Birth is a struggle. It is the painful point that let’s us all know “life ain’t going to be easy.” Like so much in life, analogies can be found everywhere. With the Florida expungement law, this is true. It all starts with a bill becoming law. Good intentions within the legislators’ efforts become twisted through the process. Like so many court “issues” the statute allowing a person to expunge his arrest record did not come to us in perfect condition – a healthy baby.
The immediate confusion centered on the new statute’s authorization of the destruction of judicial records. There was a lot of concern that the law was allowing the legislature to unconstitutionally encroached upon the Judicial branch’s powers.
The Florida Supreme Court addressed this issue early on in Johnson v. State, 336 So.2d 93 (Fla. 1976). Poor Mr. Johnson was arrested for heinous act of possessing cannabis. Apparently, law enforcement improperly discovered their probable cause and the evidence was suppressed by the trial court. Later the state filed a nolle prosequi and Mr. Johnson went free. Not long afterward (about 5 years later) Mr. Johnson decided to remove this scar from his arrest record and he moved to expunge it. The trial court granted the motion and, never to be one-upped, the state appealed. The trial court indicated that the statute did not include the destruction of records of judicial acts.
The Florida Supreme Court hit head-on to the issue of the legislature’s authority to require the court to destroy its own records. The Johnson Court recognized “the value of the expungement statute” but found that the law unconstitutionally encroached upon the procedural responsibilities of the Court. Id. at 95. The Court’s ruling found unconstitutional the part of the law that required the destruction of judicial acts, ordered the lower court to “seal” those records and concluded that the Court would come up with rules of procedure to carry out the legislative intent of the statute. Id.
This was not the end of the Johnson decision. Justice Adkins dissented with an opinion and touched on issues that would eventually help carve out the present statutes we have today. Id. at 95-96.
The Third District Court of Appeal addressed poor Mr. Sobie’s case who was arrested for public drunkenness, possession of cannabis, and possession of barbiturates to which he entered a plea of no contest. State v. Sobie, 343 So.2d 73 (Fla. 3d DCA 1977). The case arose after the lower court granted Mr. Sobie’s petition to expunge. The State tried to stop the court because Mr. Sobie had previously fought alcohol in public and lost, and that time the lower court had adjudged him guilty of the municipal ordinance violation. The Sobie Court pointed out that, even in the earliest form of the expungement statute, the wording clearing required that the petitioner “has never been convicted of a criminal offense or municipal ordinance.” Id. at 74. This barrier to relief continues to exist today.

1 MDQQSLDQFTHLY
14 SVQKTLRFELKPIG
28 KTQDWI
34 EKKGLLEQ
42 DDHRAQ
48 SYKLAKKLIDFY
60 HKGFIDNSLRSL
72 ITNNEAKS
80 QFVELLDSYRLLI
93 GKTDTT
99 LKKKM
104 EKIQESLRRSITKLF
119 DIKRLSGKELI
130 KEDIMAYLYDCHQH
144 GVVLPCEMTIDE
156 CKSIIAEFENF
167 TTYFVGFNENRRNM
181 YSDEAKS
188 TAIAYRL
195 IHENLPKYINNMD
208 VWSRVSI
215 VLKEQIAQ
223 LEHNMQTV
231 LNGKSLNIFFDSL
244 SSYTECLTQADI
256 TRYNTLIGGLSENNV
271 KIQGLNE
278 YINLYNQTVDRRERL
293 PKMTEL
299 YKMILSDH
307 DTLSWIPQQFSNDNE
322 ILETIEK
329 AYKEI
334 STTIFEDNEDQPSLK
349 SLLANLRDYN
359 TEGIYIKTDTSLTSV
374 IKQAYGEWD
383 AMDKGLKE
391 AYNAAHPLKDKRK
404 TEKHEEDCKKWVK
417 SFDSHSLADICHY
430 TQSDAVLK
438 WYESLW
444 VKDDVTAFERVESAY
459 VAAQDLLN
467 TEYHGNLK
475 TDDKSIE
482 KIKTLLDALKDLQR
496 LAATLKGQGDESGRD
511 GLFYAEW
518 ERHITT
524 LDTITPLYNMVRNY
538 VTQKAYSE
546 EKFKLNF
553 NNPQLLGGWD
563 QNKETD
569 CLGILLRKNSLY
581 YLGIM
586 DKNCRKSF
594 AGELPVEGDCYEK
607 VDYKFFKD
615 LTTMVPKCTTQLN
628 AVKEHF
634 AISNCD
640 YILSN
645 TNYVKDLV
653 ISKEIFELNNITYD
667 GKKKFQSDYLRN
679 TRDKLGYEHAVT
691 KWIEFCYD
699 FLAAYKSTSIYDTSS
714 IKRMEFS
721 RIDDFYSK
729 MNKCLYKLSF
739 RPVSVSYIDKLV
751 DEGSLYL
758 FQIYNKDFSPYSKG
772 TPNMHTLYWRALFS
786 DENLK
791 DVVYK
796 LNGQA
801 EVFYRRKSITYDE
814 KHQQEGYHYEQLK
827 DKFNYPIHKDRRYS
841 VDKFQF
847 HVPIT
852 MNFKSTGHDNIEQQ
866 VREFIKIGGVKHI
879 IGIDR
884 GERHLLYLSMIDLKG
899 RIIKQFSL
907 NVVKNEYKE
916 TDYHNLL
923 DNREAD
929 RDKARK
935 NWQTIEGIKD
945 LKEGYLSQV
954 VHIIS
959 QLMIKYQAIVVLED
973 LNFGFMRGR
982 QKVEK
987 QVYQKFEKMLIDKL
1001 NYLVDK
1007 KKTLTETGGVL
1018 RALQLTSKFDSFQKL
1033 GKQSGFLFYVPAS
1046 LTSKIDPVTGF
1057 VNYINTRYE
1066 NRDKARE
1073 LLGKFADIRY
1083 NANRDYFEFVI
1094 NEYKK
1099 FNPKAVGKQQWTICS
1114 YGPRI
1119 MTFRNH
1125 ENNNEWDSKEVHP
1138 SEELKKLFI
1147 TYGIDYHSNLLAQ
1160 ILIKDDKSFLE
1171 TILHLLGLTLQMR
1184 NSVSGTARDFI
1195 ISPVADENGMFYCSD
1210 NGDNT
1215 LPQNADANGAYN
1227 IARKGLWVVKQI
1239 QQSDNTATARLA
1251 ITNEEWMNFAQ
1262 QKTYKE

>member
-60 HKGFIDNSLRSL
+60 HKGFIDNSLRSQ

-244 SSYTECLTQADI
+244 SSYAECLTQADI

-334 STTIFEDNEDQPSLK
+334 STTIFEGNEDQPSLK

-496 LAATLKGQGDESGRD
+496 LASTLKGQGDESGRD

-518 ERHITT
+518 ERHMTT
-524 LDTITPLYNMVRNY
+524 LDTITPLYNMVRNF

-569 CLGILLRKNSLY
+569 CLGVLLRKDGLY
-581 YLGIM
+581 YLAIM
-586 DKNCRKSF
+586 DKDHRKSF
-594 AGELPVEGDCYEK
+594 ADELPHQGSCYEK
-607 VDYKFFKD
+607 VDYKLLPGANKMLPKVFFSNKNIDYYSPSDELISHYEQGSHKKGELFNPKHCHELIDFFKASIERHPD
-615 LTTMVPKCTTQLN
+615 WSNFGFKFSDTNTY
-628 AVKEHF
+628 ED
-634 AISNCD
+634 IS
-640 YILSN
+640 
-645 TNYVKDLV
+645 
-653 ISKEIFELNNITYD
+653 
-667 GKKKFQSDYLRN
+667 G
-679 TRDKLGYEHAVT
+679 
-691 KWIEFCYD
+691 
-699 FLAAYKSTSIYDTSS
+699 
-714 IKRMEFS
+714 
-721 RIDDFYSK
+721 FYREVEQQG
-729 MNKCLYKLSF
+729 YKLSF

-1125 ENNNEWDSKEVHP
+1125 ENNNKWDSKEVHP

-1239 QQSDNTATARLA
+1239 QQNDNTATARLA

The same year as the Sobie court handed down their decision another court in Capuano v. State, 347 So.2d 629 (Fla. 4th DCA 1977) came down with its own decision. The Capuano court set forth the retroactive effect of the sealing and expungement statutes and has been cited for this position as recently as 1990 in State v. Greenberg, 564 So.2d 1176 (Fla 3rd DCA 1990) and by the Attorney General in AGO 94-70 (1994).
Read more about the history of Florida Expungements in Part 2.
In order to seal or expunge a criminal record in Florida the law requires that the Petitioner obtain a certificate of eligibility from the Florida Department of Law Enforcement. To qualify for a Certificate of Eligibility the applicant cannot have been convicted of any prior offense. Under Florida law a conviction, for purposes of sealing or expunging a criminal record, means that the petitioner was either adjudicated guilty as an adult or adjudicated delinquent as a juvenile for a criminal offense. Can a Pardon overcome this barrier?